Since 2006, Shen Yun ("the beauty of divine beings dancing") has been presenting programs designed to "revive 5,000 years of authentic Chinese culture" through music and dance. On Friday, the 2014 edition of Shen Yun began a brief run at the Merriam Theater, where it charmed and astonished, but ultimately left this viewer feeling profoundly uncomfortable.

Large-scale "folkloric" extravaganzas like Shen Yun have a venerable history - think Riverdance, or Philadelphia's Voloshky Ukrainian Dance Ensemble. Like them, Shen Yun highlights colorful and exotic traditions from various regions of its homeland. It also augments the impact of its 40 superb dancers and live orchestra with projected digital backdrops of idyllic Chinese landscapes, plus state-of-the-art visual effects that make it seem as though a human performer has suddenly been transformed into an animated image. While unsettling, at first, this combination of the traditional with 21st-century technology works surprisingly well.

What doesn't work is the clumsy insertion - in its song lyrics, program notes, and the patter of its irritating bilingual emcees - of references to New York City-based Shen Yun's political agenda. Most of the performance features "Chinese classical dance," a combination of ballet and tumbling with traditional Chinese steps and postures. There are demure young women gracefully manipulating multicolored fans, and lusty young men striking heroic poses, plus the occasional amusing folk tale, with moral lesson. So it comes as a shock to see a contemporary scene in which Communist Party thugs attack a group of young people meditating in a park.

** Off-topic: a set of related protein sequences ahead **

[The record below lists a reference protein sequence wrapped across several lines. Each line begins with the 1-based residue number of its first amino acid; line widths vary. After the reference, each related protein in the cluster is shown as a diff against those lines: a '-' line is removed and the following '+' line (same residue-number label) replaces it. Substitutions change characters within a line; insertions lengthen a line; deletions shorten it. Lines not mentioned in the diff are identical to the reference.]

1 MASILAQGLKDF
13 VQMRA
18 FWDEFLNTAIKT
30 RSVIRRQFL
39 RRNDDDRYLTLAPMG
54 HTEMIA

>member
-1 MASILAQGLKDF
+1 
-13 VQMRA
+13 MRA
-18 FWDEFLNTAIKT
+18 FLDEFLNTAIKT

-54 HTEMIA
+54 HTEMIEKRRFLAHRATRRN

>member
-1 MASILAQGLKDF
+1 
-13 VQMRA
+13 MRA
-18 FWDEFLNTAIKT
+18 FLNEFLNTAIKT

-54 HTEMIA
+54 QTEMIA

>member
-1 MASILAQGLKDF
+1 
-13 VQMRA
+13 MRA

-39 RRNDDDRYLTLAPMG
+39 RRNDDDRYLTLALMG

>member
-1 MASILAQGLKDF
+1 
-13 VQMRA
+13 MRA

This represents the Chinese government's continuing, sometimes violent, crackdown on the popular spiritual discipline Falun Gong, with which Shen Yun is affiliated, and which has been the subject of controversy both within and outside of China.

Ironically, given Shen Yun's protest against enforced uniformity, too much of the music and the steps - contributed by different composers and choreographers - seemed the same. Likewise, when the emcees encouraged audience members to learn Chinese by repeating "I love Shen Yun," the effect was chilling.